Warning: This video contains content that may be very uncomfortable to watch.
Jahi McMath’s family has released a video of her that they say prove she’s still alive. Jahi McMath is the 13-year-old girl who died in December 2013 during a routine tonsil surgery. Jahi’s family, specifically her mother, Nailah Winkfield made the choice to keep Jahi on life support, even though she was declared brain-dead and a death certificate was released. Winkfield recently released a video that she says proves that her daughter is alive. In the above clip, Winkfield asks Jahi to move her leg and the girl’s foot twitches in reaction to her mother’s command. In another clip, Winkfield asks Jahi to move her arm and she grips the object she’s holding in her hand before letting it go.
‘I always knew cause I’m her mother, and I talk to Jahi, she responds so I said, “she can’t be brain-dead if she’s responding,”‘ her mother, Winkfield, said at a press conference on Friday where they showed the above video. While many can and will call his a hopeful moment, it’s a tough situation to be in. It’s obvious that Jahi’s family love her very much and refuse to let her go, but what is the price they are paying? No, I’m not talking about the hefty medical bills that are piling up from keeping her on the ventilator, but I’m wondering about Jahi’s value of life if she ever does wake up? Will she be in a vegetative state?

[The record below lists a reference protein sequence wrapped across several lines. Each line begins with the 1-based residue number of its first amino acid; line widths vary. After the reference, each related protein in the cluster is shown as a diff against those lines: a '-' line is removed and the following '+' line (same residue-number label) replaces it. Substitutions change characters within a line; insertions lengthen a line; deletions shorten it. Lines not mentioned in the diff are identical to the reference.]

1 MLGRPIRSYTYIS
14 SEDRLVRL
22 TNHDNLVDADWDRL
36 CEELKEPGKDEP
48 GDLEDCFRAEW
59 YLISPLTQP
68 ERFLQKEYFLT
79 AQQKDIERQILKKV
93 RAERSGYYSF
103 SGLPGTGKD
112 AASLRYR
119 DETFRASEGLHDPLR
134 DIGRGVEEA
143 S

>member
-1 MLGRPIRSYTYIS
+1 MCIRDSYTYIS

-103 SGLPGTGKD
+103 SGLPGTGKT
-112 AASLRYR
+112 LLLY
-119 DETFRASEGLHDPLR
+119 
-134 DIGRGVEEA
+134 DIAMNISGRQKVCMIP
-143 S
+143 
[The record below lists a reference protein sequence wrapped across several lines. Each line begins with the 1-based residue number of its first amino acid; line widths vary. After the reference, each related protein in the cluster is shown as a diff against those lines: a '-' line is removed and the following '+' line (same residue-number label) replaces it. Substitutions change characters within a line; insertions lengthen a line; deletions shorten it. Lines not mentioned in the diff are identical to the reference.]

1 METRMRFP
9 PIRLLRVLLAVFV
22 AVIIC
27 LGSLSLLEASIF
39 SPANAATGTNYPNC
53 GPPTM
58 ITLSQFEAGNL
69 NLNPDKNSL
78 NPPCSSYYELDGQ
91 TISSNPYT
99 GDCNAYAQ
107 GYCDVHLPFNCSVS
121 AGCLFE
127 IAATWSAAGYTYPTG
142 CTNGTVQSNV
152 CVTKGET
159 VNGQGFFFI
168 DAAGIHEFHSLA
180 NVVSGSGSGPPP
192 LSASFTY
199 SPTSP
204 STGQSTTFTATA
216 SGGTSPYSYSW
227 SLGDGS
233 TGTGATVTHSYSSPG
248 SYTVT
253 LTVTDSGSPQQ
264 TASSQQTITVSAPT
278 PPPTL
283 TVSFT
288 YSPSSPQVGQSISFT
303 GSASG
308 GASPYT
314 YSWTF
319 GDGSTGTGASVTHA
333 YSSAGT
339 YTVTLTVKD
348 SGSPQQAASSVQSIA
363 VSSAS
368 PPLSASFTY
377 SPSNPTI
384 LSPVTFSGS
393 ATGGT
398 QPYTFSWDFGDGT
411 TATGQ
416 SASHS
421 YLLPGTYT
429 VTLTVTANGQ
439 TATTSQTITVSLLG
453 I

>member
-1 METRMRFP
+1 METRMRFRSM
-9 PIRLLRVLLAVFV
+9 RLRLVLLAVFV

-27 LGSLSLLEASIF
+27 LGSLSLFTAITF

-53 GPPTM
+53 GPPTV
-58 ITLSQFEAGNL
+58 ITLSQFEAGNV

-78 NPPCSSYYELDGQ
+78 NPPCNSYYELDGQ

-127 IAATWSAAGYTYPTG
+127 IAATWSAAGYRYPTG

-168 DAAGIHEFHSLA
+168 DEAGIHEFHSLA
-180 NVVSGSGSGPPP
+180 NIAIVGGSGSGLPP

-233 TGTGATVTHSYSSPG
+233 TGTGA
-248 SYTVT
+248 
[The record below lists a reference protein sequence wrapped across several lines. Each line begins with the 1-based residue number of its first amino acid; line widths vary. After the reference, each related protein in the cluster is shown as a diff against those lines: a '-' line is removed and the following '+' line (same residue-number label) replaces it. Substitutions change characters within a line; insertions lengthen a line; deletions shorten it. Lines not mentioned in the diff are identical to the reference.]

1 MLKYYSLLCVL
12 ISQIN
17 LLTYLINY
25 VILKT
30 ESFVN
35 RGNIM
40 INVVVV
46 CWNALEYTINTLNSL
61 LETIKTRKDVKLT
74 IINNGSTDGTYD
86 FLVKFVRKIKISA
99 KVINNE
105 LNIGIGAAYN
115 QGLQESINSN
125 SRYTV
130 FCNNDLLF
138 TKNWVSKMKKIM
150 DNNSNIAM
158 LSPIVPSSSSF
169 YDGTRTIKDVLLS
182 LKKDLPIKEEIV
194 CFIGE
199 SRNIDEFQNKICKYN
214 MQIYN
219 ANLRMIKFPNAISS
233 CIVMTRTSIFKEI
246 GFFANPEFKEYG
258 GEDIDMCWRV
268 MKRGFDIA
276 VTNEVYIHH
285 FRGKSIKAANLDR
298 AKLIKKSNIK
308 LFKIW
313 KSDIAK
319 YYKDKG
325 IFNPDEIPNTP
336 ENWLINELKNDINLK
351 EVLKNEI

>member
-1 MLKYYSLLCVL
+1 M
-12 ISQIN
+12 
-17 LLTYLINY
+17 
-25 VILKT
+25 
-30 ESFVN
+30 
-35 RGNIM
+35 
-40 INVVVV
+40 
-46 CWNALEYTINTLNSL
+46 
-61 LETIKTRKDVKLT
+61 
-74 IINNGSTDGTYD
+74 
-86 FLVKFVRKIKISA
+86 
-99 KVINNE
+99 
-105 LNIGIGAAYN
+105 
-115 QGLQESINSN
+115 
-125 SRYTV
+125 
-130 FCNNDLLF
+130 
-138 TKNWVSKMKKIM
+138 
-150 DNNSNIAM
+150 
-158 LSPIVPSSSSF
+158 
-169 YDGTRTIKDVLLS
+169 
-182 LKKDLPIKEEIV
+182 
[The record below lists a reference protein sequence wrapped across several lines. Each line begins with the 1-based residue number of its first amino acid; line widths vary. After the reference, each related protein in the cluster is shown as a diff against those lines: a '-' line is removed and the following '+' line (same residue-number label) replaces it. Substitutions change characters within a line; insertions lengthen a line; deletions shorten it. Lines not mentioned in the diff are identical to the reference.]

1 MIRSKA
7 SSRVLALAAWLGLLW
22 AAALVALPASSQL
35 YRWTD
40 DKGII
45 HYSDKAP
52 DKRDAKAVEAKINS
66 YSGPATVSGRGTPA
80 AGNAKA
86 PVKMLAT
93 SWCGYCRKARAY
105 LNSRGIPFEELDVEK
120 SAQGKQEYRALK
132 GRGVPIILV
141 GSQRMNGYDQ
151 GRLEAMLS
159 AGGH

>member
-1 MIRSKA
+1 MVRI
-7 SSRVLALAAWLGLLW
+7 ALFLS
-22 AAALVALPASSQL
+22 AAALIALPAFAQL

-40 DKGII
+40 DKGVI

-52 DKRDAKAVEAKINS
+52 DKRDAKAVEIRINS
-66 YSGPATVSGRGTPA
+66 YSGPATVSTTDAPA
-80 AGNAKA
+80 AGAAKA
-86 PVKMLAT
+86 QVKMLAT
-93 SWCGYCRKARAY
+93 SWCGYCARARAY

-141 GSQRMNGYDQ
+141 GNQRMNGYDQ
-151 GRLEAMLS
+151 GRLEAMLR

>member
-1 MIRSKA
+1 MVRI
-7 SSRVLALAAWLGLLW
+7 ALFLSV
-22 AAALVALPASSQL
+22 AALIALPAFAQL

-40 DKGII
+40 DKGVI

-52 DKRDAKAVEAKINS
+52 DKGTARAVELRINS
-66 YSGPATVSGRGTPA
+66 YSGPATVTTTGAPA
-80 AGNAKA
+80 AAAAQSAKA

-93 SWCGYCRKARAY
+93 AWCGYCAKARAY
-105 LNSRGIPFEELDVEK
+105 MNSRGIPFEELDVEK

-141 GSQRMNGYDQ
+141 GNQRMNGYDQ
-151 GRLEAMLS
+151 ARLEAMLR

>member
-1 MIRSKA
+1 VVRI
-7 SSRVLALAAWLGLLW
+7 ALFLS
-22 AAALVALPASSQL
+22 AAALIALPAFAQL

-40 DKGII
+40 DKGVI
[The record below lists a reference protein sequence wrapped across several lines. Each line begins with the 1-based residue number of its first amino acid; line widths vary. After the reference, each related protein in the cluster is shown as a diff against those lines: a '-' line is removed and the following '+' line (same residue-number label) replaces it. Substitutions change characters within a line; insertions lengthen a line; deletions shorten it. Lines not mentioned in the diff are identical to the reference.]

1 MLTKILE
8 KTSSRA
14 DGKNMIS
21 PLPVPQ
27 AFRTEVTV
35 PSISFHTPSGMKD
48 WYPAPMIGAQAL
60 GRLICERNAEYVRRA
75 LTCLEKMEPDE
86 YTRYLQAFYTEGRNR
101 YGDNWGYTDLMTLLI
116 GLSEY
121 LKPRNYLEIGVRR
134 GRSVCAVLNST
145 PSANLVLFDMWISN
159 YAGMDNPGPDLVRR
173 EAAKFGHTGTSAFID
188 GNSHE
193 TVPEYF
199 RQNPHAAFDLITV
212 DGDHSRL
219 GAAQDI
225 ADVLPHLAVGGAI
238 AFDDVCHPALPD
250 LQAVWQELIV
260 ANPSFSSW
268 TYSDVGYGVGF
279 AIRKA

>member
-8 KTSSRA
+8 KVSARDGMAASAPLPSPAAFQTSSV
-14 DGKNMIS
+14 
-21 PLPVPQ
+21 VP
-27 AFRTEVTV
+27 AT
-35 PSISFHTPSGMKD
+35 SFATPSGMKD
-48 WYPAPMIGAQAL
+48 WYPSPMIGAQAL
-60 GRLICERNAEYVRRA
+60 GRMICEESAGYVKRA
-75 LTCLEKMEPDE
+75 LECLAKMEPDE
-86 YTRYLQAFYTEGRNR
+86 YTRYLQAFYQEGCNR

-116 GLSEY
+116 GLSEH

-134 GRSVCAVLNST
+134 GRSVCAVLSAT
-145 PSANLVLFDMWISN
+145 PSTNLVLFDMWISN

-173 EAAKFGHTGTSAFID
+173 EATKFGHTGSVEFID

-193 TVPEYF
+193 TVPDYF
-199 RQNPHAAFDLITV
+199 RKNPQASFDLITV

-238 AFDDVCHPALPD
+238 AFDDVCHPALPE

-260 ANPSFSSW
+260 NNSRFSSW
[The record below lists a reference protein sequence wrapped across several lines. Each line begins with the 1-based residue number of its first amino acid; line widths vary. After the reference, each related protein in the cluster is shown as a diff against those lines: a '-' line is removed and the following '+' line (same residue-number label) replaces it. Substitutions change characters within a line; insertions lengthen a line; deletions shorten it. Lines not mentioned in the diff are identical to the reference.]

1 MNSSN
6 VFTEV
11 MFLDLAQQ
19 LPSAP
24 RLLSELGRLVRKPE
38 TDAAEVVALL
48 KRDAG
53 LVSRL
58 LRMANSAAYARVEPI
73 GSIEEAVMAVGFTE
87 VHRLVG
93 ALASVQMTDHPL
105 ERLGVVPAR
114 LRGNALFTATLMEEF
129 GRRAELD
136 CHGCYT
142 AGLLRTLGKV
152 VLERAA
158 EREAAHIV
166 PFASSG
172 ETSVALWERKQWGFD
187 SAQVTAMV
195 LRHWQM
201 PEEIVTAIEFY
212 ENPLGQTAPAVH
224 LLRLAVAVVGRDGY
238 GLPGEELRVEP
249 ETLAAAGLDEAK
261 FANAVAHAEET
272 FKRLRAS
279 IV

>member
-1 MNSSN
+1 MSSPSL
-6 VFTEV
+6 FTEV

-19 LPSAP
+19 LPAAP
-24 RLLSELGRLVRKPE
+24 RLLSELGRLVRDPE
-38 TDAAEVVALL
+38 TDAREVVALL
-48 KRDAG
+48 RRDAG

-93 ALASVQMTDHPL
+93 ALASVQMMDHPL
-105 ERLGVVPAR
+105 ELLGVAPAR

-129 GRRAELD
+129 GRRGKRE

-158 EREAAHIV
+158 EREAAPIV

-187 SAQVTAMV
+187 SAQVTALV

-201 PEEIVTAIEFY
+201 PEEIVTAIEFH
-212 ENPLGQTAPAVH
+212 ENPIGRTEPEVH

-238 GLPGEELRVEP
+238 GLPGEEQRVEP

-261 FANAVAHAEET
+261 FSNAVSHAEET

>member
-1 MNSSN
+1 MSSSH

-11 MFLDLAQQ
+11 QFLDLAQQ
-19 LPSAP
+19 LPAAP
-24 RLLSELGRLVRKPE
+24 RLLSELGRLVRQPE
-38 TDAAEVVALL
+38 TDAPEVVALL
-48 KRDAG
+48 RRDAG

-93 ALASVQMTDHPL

David Magnus, director of the Stanford Center for Biomedical Ethics and co-Chair of the Ethics Committee for the Stanford Health Center of Stanford University, says he hasn’t seen the video, but says that it’s common for brain-dead people to have random body movements. “There’s no evidence that patients who are brain-dead can ever recover,’ Magnus told ABC 7. ‘There is no recovery from death.”
According to reports, the family’s attorney, Christopher Dolan, says experts are wiling to testify that Jahi’s MRI shows sign of some brain activity. “There’s a difference between being brain-damaged and between being brain-dead,” Dolan said. Jahi’s family has fought against the state of California since Jahi was declared brain-dead. They moved her from the Oakland hospital she was in to an undisclosed location in New Jersey, where they were granted the permission to keep her on the ventilator. The McMath family will be presenting their case to declare Jahi alive in front of a California judge on October 9th. If they win, Jahi’s death certificate will be reversed and her family would be able to move her back to California where her care would be paid for by state taxpayers.